Few people want to serve on a jury. Taking time off from work, school, caring for children, or other responsibilities is hard. However, unless you can reschedule or claim a hardship, you must show up when the court directs you to appear on the jury summons. Skipping out on your jury duty could actually lead to legal consequences.
How Jury Duty Works
If you are a U.S. citizen and have a driver’s license, state identification card, or voter registration card, the state has your information and can summon you for jury service. You receive notice to appear at a specific date and time.
If you know you have a conflict or will be out of town, most courts allow you to reschedule your service by calling the court or visiting their website. You can schedule a new date for jury service that is more convenient for you.
If you have a hardship that makes it challenging to serve, such as caring for young children, being a full-time student, or having a financial hardship, you may make a claim to the court to be excused. Courts often honor valid excuses for hardship claims.
For example, if you are an entrepreneur of a one-person company and in debt, you may claim financial hardship if you can’t operate your business. Or if you have a severe mental or physical condition that prevents you from sitting on a jury trial, you can request to be excused. Be prepared to show documentation to the court to support your valid reason.
When You Ignore a Jury Duty Summons
If you ignore the first summons, you will likely receive a second summons with a new court date. If you miss the second summons, you may be subject to fines.
For example, in Ventura County, California, where 45% of potential jurors skipped jury duty in 2015, the fine is $250 for the first offense. The penalty for the second offense is $750 and $1,000 or five days in jail for the third offense. That’s right, you can go to jail in some cases for skipping out on jury duty.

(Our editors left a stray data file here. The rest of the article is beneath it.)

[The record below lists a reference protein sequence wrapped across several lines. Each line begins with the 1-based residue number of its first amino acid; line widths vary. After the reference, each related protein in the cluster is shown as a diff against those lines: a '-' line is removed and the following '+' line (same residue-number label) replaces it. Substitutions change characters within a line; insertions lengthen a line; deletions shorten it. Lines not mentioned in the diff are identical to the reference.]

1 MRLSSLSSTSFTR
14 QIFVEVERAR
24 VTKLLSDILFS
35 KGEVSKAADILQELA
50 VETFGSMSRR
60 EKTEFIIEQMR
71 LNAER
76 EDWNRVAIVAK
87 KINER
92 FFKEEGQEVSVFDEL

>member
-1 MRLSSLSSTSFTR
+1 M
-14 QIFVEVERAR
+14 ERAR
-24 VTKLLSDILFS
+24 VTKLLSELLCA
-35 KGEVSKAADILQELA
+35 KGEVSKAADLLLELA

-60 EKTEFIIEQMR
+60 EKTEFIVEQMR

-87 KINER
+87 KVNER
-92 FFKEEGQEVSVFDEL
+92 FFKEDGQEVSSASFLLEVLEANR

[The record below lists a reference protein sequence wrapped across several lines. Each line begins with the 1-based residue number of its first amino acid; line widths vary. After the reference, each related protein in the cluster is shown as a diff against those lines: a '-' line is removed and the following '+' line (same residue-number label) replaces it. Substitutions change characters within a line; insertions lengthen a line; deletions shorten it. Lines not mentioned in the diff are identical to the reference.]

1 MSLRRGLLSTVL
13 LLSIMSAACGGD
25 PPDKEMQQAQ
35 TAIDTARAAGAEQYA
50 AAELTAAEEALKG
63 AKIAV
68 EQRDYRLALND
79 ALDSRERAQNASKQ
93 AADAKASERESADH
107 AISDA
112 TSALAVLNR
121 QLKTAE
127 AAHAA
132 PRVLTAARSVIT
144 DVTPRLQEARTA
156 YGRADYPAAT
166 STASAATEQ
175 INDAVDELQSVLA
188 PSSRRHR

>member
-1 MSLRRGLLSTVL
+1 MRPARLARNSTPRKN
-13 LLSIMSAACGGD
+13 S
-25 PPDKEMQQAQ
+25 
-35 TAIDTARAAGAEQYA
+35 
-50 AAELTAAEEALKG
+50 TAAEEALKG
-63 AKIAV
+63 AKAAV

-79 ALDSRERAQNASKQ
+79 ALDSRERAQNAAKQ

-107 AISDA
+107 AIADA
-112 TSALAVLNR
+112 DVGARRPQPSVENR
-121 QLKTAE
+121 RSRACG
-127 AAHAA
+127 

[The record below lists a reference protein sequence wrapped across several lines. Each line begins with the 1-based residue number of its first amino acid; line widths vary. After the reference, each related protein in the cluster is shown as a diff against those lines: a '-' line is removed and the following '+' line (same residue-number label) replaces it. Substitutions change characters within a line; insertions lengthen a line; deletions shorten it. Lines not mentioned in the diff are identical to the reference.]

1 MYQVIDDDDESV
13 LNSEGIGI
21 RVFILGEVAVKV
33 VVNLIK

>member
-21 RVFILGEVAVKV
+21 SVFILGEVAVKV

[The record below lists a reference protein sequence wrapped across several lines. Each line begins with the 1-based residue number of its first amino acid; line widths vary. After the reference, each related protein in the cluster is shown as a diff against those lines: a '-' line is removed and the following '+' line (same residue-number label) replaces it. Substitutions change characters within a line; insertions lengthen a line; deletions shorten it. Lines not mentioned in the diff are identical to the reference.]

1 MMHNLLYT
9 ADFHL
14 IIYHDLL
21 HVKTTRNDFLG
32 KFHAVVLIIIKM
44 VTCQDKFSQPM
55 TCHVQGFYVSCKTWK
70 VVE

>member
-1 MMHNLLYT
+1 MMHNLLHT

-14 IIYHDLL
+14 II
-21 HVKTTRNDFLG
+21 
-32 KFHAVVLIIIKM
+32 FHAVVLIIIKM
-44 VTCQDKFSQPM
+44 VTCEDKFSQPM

If you show up for the summons and are chosen to be a juror, you must show up for ongoing jury duty. The justice system cannot do its job if jurors refuse to serve on trials. By skipping jury duty, a judge can hold you in contempt of court, resulting in fines and jail time. The judge decides if the contempt amounts to a criminal or civil charge.
For example, a Florida man was sentenced to 10 days in jail for oversleeping and missing jury duty. However, after a national outcry, the judge later rescinded the contempt charge.
The Court May Not Ask You to Serve, Anyway
It is best not to risk fines or jail time. Do your civic duty and show up when ordered. Chances are you may not be chosen for a jury panel. Depending on when you appear, the court may have all the jurors they need, and after several hours of waiting, they will dismiss you.
You may also be automatically disqualified. On the first day, the court will give you a questionnaire asking for general information and listing reasons for automatic disqualification. You may not serve if you are a law enforcement officer, a firefighter, or a government employee. There are other reasons for dismissal, such as you are under 18 years of age, do not speak English, or have a felony conviction.
And once you are on a jury panel, you may be dismissed from service during the jury selection process. During this selection process, prospective jurors are asked about their background, experience, and potential biases, which might disqualify them from serving as a juror on the case. So in the end, the chances of ending up on a jury aren’t that high.
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